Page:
iii          Population and Food Supply

According to Malthusian theory, population growth takes place in a geometrical fashion. When population growth takes place, food supply decreases and this is always an indicator of more people depending on the same amount of resources[9]. It basically means that food supply will be diminishing due to strains put on the available resources. When population increases and the number resources available remains the same, it basically means will have to struggle to get food.

            iv         Checks on Population

Disequilibrium exists the rate at which population increase is higher than that of food supply. As a result, lack of enough food will cause deaths as there would be not enough food for people to survive on[10]. Coupling inadequate food supply with natural adversities of positive checks, at some point population will be reduced.

The Optimum Theory of Population

The theory focusses on establishing a relationship between creation of wealth and the size of the population [11]. Compared to Malthusian theory, optimum theory of population is more realistic. Optimum population suggests that, if the ideal population of a country id combined with necessary means and resources, the manufacturing industry will yield the most output or income per capita[12]. Other authors who have expanded on the theory have defined it differently. According to Robbins, the best population is that size that makes the most returns[13]. Carr-Saunders on the other hand define the theory as population which yields the most economic welfare[14]. Lastly, Dalton viewed it optimum theory as population which gives the most income per capita[15]. Considering all the definition that have been given by these authors, optimum population is basically an ideal population size which can achieve the most income per if the available resources are properly utilized. However, if the population increases or decreases below the ideal size, then the maximum returns will diminish [16]. According to this theory, in case population increase is followed by per capita income increase, then the country has low population. It therefore means that, it can still afford population increase until the optimum level. On the other hand, if decrease in per capita happens as a result of population increase then the country is overpopulated and there is need for population reduction in order to achieve maximum income per head.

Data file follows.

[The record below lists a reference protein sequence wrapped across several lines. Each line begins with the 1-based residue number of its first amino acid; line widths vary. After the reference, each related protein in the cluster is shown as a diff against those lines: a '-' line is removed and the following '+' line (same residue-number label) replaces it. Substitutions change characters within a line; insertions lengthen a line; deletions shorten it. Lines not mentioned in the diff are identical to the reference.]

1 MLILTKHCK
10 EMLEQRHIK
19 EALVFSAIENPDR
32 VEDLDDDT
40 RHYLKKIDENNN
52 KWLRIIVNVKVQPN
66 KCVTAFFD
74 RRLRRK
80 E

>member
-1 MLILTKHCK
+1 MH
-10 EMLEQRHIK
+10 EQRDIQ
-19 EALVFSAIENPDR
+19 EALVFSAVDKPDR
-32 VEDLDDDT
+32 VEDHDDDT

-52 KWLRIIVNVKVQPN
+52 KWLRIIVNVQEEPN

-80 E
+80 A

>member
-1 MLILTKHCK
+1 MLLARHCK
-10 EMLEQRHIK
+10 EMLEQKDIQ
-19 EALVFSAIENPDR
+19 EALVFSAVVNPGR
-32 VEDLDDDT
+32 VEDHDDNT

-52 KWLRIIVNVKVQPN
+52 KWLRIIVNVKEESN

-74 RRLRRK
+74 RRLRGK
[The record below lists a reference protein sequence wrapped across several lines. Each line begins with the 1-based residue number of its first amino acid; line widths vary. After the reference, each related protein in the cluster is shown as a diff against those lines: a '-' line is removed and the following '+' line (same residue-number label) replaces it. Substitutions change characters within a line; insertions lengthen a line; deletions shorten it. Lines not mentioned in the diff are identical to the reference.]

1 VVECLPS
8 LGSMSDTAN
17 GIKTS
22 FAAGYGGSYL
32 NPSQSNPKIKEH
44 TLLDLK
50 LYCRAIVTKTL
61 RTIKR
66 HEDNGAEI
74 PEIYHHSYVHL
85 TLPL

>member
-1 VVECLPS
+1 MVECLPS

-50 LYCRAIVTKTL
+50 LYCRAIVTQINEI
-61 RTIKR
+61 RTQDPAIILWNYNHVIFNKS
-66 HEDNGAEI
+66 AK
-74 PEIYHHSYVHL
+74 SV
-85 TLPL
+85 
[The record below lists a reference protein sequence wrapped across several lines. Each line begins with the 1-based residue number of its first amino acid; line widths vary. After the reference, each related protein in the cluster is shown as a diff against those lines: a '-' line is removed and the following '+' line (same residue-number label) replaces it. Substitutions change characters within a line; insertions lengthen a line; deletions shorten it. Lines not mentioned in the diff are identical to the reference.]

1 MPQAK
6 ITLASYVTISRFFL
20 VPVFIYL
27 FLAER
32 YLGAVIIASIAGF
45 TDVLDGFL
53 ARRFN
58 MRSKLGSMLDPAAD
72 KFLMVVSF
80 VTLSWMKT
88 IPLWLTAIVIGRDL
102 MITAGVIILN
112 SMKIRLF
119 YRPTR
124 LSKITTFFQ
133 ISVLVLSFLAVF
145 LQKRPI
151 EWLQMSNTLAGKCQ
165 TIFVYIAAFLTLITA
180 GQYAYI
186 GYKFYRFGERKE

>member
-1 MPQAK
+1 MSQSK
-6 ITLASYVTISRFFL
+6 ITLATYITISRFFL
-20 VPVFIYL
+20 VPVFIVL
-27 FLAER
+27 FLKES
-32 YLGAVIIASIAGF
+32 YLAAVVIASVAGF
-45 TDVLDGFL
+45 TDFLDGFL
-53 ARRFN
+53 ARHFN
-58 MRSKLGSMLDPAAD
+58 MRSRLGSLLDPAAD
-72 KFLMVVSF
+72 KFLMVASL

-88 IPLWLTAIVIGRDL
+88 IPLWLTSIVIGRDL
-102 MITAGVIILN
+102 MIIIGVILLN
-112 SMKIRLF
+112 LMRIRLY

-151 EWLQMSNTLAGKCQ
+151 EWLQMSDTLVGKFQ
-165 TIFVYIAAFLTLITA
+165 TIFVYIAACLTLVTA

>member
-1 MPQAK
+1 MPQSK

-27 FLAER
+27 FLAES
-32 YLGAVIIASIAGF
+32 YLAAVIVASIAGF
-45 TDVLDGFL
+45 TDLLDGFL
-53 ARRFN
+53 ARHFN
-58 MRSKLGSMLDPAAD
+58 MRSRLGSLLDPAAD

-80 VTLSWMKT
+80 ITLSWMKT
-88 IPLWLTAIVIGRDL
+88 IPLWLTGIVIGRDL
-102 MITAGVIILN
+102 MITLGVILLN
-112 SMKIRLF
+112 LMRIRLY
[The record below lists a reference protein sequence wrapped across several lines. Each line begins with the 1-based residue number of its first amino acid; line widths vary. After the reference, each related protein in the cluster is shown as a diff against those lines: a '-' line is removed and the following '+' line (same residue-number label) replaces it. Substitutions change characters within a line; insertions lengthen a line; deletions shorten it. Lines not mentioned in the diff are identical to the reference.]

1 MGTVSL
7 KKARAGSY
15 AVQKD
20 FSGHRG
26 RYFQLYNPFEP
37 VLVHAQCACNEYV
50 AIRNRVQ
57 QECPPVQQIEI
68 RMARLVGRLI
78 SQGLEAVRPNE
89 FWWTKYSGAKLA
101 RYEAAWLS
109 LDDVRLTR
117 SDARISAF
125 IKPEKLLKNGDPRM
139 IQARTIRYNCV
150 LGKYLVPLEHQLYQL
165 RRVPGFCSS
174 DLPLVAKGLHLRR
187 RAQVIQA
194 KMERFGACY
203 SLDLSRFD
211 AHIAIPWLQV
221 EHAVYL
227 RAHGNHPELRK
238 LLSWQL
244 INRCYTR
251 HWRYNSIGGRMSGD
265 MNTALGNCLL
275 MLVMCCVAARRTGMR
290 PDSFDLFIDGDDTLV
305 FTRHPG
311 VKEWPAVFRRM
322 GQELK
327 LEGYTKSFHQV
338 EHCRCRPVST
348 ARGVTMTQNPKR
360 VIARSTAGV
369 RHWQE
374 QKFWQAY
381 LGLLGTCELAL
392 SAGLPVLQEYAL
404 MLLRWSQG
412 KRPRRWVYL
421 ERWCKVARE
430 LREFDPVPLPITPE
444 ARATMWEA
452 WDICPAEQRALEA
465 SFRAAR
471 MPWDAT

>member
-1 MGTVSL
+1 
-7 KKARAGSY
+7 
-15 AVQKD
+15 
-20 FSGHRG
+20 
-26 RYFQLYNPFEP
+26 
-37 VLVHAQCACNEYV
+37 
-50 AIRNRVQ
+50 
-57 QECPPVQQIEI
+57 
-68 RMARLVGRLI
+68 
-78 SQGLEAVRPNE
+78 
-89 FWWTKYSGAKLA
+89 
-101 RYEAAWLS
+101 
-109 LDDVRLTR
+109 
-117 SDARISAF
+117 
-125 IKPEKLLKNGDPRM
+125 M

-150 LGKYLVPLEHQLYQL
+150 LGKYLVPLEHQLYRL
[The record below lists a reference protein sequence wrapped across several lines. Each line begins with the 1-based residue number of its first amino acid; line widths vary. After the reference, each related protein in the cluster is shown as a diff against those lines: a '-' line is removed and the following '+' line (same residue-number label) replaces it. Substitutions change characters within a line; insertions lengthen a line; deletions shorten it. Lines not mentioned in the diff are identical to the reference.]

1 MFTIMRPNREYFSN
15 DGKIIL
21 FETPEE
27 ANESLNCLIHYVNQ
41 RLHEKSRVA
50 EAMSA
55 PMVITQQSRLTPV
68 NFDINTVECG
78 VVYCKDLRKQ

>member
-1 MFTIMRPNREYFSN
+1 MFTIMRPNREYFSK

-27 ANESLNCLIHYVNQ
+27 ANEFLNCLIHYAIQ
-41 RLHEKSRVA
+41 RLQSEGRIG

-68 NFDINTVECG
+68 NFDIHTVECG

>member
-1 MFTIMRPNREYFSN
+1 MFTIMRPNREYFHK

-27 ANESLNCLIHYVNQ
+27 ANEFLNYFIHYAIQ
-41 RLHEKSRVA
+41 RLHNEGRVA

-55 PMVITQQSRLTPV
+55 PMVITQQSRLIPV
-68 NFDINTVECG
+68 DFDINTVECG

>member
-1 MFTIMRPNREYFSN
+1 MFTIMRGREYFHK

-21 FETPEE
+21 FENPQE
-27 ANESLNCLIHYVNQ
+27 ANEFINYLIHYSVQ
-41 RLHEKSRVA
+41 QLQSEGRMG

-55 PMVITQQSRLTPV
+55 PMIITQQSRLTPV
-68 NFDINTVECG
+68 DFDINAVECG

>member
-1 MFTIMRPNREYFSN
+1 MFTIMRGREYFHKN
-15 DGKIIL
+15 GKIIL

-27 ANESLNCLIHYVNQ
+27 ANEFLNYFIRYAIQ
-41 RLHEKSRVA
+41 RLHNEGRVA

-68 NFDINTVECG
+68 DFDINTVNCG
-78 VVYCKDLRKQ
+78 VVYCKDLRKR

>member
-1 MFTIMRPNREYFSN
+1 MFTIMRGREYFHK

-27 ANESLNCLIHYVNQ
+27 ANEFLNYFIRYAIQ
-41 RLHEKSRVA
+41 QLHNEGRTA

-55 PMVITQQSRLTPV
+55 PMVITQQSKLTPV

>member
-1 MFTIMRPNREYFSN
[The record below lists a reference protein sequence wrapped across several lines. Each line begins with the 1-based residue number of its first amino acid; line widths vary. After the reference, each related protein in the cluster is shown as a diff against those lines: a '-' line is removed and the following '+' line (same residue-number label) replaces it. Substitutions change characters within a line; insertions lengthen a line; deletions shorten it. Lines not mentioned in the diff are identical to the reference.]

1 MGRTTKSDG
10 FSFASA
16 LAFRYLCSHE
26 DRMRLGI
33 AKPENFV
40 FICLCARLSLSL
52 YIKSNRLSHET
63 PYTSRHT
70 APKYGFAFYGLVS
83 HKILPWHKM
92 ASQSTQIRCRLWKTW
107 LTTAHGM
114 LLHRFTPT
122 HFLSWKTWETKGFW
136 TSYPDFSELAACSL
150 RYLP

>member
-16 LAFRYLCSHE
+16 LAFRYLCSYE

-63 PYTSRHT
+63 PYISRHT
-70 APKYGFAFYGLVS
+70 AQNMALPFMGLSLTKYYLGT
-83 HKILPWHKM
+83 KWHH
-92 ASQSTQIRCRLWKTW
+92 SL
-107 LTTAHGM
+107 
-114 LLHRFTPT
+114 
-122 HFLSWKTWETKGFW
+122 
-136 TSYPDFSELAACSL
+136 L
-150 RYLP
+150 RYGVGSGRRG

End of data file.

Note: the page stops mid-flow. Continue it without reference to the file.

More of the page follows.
The Theory of Demographic Transition

The theory in question has focused mainly on the real population trends of developed countries. In this theory, population development is a three-stage process which these countries go through. In the first phase of population growth, the death is high while birth is low hence low population growth. In the second phase, death decreases while birth remains the same. Due to this the rate of population growth increases [17]. However, in the last phase of population growth, death rates equals birth rates. This is as a result of a steady decline in the rate at which children are born. Unlike Malthusian theory, demographic transition has not dwelt on food supply and does not take opportunity to give population growth any negativity.

Population Growth

Population growth is characterized by both positive and negative impacts on economic development[18]. The rapid population growth is basically experienced in developing countries with an average increases of 2.2 percent annually while others record as high as 3 percent per year. The 1950s development economists were not keen on population control policies. Their major interests were on theories that could be used to dramatically raise total output by investing in crash programs. On the other hand, they partly believed that changes in the population growth could be controlled through values and social attitudes. However, the scholars and researchers have realized that population growth is a complicated matter and developing nations are even experiencing unwanted births.